2. Members of the Tolochin Rutstein family have spelled the surname as follows: Rothstein, Rutstein, Rotstein, Rootshtein, Rotchstein, and Rutshtein and many other variants. The author is of the opinion that most Rothsteins (the variety of spelling is of no genealogical significance) are not related to this family. The author, however, has come across a number of Rothsteins in his research also from the province of Minsk that are seemingly related. This is especially true of those Rothsteins that originate from the vicinity of Orsha and Tolochin. Looking at many records in the archives, seeing the repetition of family names, it became clear that there was an unknown Rothstein progenitor, perhaps the father or grandfather of Nachum Rutstein, who initially adopted the surname, and which over time produced many different branches of the family throughout the greater Tolochin area.

The Rothstein men of this family are Israelites and are members of Y-Chromosome Haplotype G2a2.

3. Shimon Rutstein was born in the Mogliev region of Belarus. His existence is known only through archival records which provide the following information: “The following is a list of the cases to be heard by Mogilev Guberniya Criminal Court on the 12th of December, 1879:…5. Re. meshanin Simon Nokhimov Rutstein accused of a thievery.”

4. That Ephraim and Dov Behr were brothers can also be inferred from the passenger manifests of the ship Graf Waldersee in which provide that their children Leizer Rutstein and Basya Rutstein respectively are listed as having traveled together to America and arriving in September 25, 1908. In the ship manifest, Ephraim and Behr respectively are listed as their fathers. The record provides that Basya had previously immigrated to the United States but Leizer had not.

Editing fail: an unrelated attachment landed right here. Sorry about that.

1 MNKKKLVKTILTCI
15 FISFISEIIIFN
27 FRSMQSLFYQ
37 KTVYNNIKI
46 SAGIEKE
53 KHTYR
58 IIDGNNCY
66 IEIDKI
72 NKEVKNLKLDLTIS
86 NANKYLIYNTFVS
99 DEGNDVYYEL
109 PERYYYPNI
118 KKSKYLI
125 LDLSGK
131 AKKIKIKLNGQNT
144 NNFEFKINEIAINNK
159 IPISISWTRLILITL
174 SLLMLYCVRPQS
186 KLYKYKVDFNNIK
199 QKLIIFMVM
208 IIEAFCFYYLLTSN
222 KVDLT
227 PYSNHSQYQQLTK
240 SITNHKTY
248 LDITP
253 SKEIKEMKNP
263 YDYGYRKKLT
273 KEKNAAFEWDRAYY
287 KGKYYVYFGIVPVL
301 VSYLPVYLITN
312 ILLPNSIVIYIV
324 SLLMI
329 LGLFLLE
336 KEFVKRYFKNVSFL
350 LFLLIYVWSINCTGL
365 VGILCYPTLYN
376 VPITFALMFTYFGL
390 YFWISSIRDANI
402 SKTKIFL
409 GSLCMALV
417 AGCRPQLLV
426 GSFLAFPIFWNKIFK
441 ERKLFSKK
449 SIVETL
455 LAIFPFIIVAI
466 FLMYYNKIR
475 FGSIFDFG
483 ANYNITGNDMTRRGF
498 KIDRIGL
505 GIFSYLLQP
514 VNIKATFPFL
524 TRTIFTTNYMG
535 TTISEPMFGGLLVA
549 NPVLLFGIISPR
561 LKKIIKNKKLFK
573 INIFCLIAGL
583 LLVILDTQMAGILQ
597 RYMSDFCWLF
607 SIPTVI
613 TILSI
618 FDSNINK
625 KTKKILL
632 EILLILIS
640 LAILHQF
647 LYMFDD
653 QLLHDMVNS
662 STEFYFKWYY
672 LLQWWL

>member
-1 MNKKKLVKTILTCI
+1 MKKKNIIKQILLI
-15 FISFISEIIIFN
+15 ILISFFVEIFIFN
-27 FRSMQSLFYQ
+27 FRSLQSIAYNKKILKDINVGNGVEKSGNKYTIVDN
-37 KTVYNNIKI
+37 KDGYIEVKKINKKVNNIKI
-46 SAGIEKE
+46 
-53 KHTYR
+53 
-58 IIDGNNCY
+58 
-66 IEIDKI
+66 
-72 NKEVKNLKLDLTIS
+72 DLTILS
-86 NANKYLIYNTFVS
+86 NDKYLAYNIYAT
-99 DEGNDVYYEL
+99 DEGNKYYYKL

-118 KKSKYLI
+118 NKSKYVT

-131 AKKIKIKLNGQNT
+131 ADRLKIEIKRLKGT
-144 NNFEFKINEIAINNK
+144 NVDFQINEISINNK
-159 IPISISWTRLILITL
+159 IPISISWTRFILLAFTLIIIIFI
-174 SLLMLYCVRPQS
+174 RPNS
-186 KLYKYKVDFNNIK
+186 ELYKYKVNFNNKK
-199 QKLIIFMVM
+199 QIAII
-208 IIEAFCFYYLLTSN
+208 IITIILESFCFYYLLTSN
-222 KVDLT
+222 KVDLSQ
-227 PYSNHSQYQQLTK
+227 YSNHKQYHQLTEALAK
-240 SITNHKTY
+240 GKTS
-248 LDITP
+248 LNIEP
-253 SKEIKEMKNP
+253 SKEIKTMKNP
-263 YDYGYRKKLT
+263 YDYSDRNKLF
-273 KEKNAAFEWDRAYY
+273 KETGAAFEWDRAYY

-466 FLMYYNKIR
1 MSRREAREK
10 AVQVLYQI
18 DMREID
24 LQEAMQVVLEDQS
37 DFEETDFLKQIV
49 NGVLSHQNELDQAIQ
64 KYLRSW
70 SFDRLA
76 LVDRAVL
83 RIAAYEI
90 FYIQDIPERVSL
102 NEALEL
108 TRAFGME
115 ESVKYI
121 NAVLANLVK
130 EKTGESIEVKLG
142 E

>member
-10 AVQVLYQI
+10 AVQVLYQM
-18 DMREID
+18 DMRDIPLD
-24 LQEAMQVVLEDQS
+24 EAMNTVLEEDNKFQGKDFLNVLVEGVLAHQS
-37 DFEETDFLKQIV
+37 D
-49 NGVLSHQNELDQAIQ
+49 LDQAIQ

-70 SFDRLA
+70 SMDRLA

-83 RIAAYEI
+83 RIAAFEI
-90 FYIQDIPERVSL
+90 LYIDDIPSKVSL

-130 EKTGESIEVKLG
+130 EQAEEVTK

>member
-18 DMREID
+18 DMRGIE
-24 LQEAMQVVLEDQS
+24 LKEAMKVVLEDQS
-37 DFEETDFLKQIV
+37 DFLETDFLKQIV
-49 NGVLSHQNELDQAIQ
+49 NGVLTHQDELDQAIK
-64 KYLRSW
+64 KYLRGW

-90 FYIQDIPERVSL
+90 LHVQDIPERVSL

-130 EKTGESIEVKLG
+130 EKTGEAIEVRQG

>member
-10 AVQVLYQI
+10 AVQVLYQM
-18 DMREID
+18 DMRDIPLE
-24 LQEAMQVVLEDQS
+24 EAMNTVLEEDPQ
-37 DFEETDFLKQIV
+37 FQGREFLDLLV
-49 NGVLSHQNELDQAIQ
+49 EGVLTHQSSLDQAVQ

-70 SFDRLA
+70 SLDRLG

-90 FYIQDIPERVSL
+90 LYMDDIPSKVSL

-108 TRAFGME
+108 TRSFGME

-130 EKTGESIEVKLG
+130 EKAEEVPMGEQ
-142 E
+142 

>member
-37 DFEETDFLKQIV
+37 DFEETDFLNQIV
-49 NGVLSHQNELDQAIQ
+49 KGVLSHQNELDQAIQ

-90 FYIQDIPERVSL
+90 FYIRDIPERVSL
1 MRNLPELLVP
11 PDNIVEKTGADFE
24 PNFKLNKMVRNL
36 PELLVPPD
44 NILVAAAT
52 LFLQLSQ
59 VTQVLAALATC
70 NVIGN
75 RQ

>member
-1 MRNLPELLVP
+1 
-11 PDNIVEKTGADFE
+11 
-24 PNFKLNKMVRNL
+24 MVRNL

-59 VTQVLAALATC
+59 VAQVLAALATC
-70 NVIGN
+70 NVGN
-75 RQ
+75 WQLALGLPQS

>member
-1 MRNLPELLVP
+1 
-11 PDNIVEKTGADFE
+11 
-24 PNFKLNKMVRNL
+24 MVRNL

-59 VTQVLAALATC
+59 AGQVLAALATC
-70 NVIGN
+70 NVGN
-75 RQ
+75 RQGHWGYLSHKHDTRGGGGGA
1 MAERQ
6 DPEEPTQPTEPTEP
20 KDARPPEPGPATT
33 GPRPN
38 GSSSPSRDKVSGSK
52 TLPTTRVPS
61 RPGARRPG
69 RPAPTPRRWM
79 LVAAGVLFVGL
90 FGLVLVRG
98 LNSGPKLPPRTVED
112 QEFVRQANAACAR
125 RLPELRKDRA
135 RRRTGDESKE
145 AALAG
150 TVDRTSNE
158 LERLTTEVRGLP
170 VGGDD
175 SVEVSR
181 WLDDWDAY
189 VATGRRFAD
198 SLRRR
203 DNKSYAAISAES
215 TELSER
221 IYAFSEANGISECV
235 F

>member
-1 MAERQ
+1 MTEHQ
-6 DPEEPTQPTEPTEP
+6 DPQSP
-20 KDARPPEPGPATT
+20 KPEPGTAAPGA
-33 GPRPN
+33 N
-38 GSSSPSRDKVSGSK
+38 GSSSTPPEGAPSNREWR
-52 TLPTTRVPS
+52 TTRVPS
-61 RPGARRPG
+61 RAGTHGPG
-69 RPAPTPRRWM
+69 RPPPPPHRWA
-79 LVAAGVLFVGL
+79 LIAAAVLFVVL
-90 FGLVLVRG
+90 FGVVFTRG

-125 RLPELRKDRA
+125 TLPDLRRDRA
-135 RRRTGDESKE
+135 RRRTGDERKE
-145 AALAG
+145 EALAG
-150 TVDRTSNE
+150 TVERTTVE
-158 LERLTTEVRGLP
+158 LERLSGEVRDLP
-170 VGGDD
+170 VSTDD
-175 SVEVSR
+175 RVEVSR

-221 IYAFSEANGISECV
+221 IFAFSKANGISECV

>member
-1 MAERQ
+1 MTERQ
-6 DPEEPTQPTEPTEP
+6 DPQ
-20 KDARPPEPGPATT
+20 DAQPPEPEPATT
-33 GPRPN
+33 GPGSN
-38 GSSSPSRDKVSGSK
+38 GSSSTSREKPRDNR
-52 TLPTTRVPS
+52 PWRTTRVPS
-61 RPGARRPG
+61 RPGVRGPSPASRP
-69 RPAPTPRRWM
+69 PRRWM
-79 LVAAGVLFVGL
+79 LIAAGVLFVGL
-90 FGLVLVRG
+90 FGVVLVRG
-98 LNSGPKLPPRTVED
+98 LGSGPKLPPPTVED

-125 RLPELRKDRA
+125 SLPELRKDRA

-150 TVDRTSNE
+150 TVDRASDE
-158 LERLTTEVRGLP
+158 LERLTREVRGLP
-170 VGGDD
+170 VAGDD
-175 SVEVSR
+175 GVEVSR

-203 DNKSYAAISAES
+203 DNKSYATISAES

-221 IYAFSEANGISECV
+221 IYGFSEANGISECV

5. Y-chromosome DNA results conducted on one male descendant of Yisrael Dov Ber Solevitchik provide inconclusive answers as to whether there was a distant paternal family relationship to Nachum Rutstein. The families were likely related in some manner, perhaps maternally.

6. The names of the older brothers are not known.

7. Ephraim Rutstein and Sivia Porchevnik had the following children who migrated to the United States:

  1. Fradie Rutstein was born on January 31, 1886 in Kochanova, Mogiliv Gubernia, Belarus. She immigrated to the United States on September 16th, 1912. She died on December 28, 1967 in Brooklyn, New York. She married her first cousin, Nathan Rutstein.

  2. Shimon Rutstein was born on January 1, 1887 in Tolochin, Belarus. He died on September 16, 1948 in Brooklyn, New York. He married Hanna Rosenthal on June 22, 1913 in Bronx, New York. She was born on February 16, 1892 in Bialystok, Belarus. She died on January 21, 1950 in Brooklyn, New York. Shimon and Hannah had the following children: (a) Bernard Rutstein was born on January 20, 1914 in Brooklyn, New York. He died on August 18, 1994 in Indiana. He married Sophie Axelrod on February 27, 1938 in New York. She was born on July 04, 1917 in Brooklyn, New York. She died on November 29, 1995 in Indiana; (b) Evelyn Rutstein was born on May 01, 1916 in Brooklyn, New York. She died on February 12, 1984 in Kendall Park, New Jersey. She married David Wexler on December 03, 1939 in Brooklyn, New York. He was born on November 14, 1910 in New York, New York. He died on February 04, 1969 in Manhattan, New York; (c) Irving Rutstein was born on March 04, 1921 in Brooklyn, New York. He died on December 16, 1972 in Philadelphia, Pennsylvania. He married Ruth Sterenberg on April 09, 1942 in Brooklyn, New York. She was born on March 13, 1922 in Brooklyn, New York. Irving’s son, Hanan Rutstein, made aliyah, became Orthodox, lives in Maalat Michmas and has four children and many grandchildren.